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Rusty Staub, 73, March 29

One of the most recognizable figures in baseball for two decades thanks to his bright orange hair and sweet lefty stroke, Staub was a beloved star for each of the four franchises he played multiple seasons for. The only player to record 500 hits for four different ballclubs, Staub played a role in the early days of the Houston Colt .45’s and Montreal Expos before being traded to the Mets, the franchise he is most associated with. After making five straight All-Star Games with Houston and Montreal, Staub came to the Mets in 1972 and then led the franchise to an improbable World Series run in 1973. Staub only had three hits in the NLCS against a heavily-favored Reds team, but all three hits went for home runs. He injured his shoulder so bad in collision with the outfield wall in the NLCS, that he had to throw the ball back from the outfield underhanded at times in the World Series. The reason he wasn’t removed from the lineup was because he was red-hot at the plate, batting .423 (11-26) with a home run and six RBIs.

The Mets traded Staub to the Tigers where he was the team’s sole designated hitter. Between the 1977 and ’78 seasons, Staub played 320 games without appearing in the field. In 1978, he became the first player to appear in all 162 games as a designated hitter. This allowed him to stay perfectly healthy and recover from the nagging injuries that came about early in his career. After brief stints back in Montreal and in Texas, Staub was a free agent at age 36 and 453 hits short of 3,000 for his career. Instead of signing with an American League team as a DH to chase the milestone, Staub returned to the Mets where he served largely as a pinch hitter and mentor to the young stars who would comprise the 1986 World Series champions. Over his final two seasons, Staub appeared in 132 games, 130 of them as a pinch hitter, before retiring after the 1985 season. Staub finished 284 hits short of 3,000 and a ticket to Cooperstown, although his candidacy may gain new momentum with Harold Baines’ selection to the Hall. Staub battled health problems in recent years and made news in 2015 when he suffered a heart attack on an international flight and needed resuscitation. He recovered well enough to throw out the first pitch at the NLCS in Citi Field 11 days later. Fittingly, the Mets icon died in the early morning hours of opening day of the 2018 season.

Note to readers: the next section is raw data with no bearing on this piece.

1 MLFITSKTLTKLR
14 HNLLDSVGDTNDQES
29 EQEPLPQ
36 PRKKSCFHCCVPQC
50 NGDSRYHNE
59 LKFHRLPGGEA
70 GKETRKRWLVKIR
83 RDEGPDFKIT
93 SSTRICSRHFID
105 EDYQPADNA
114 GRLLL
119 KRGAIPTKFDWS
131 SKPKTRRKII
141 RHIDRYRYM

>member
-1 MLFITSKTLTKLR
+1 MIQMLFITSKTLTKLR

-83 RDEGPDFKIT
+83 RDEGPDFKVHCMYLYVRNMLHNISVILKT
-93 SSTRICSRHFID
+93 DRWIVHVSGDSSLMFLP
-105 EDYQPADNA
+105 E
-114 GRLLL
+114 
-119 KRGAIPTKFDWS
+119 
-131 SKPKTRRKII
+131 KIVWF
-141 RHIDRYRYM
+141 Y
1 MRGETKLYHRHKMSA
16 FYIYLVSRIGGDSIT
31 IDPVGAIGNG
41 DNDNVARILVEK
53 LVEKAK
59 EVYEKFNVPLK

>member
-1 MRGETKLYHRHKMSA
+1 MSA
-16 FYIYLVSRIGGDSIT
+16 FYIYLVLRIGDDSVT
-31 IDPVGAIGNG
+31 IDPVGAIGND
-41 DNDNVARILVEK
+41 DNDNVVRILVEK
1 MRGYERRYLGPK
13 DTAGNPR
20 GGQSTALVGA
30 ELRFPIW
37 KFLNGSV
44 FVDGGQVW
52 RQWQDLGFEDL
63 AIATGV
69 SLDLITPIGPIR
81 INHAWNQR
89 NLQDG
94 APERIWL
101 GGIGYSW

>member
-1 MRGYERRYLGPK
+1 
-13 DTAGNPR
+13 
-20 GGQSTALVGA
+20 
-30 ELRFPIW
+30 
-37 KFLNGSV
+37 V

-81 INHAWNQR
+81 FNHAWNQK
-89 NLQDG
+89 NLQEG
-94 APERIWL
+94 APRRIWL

Davey Nelson, 73, April 23

A speedy infielder who scored the final run for the Washington Senators at RFK Stadium, Nelson went on to have a long career in the game after his retirement in 1977. Nelson was a part-time player during his first four seasons, but when the Senators moved to Texas, he got a shot at a full-time role with the newly formed Rangers. Nelson responded with a strong 1972 season and an All-Star campaign in 1973 when he batted .286 with 43 stolen bases. Nelson had coaching, front office and announcing duties with the A’s, Expos, Indians and Brewers and was an announcer on Brewers broadcasts when he was diagnosed with cancer in 2017.

Marv Rackley, 96, April 24

Rackley may not have been known for his accomplishments on the field, but he holds the distinction of participating in perhaps the most meaningful game in Major League history. Rackley pinch ran for Bruce Edwards after he was hit by a pitch in the sixth inning of an opening day game between the Brooklyn Dodgers and Boston Braves. In doing so, he was able to spend the next seven decades saying that he played in the game in which Jackie Robinson broke the color barrier. He was the last surviving participant in that game when he died at 96 in April of this year. Rackley played just four Major League seasons, but batted .317 over 477 at bats. At the time of his death, only seven other former Major League players were older than Rackley.

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Roy Wright, 84, May 2

For most teams, the final game of a Major League season was meaningless in the standings. To Roy Wright, the final game of the 1956 season meant everything. Then 22 years old, Wright made his Major League debut against the Philadelphia Phillies. The first batter he faced was Hall of Famer Richie Ashburn and behind him in the field were two other Hall of Famers, Willie Mays and Red Schoendienst. Wright lasted just 2.2 innings and gave up five runs as the Phillies topped the Giants 5-2. Wright found himself in the minors at the start of the 1957 season and after failing to make it back to the majors, retired in 1959. No matter how fleeting Wright’s time in the majors was, the fact was that he did make it, and that is an incredible accomplishment in and of itself. The final game of the 1956 season didn’t mean anything to the Phillies or Giants, but it stayed with Wright for a lifetime.

Tom Fletcher, 75, May 9